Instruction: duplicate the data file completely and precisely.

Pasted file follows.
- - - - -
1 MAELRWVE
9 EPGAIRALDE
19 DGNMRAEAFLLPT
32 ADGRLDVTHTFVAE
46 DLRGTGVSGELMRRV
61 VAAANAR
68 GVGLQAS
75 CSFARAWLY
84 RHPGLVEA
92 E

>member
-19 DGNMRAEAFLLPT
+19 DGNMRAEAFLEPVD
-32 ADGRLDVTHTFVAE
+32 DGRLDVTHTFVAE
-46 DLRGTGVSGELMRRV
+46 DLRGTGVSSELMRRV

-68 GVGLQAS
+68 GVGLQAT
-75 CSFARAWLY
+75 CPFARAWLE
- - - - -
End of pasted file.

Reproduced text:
1 MAELRWVE
9 EPGAIRALDE
19 DGNMRAEAFLLPT
32 ADGRLDVTHTFVAE
46 DLRGTGVSGELMRRV
61 VAAANAR
68 GVGLQAS
75 CSFARAWLY
84 RHPGLVEA
92 E

>member
-19 DGNMRAEAFLLPT
+19 DGNMRAEAFLEPVD
-32 ADGRLDVTHTFVAE
+32 DGRLDVTHTFVAE
-46 DLRGTGVSGELMRRV
+46 DLRGTGVSSELMRRV

-68 GVGLQAS
+68 GVGLQAT
-75 CSFARAWLY
+75 CPFARAWLE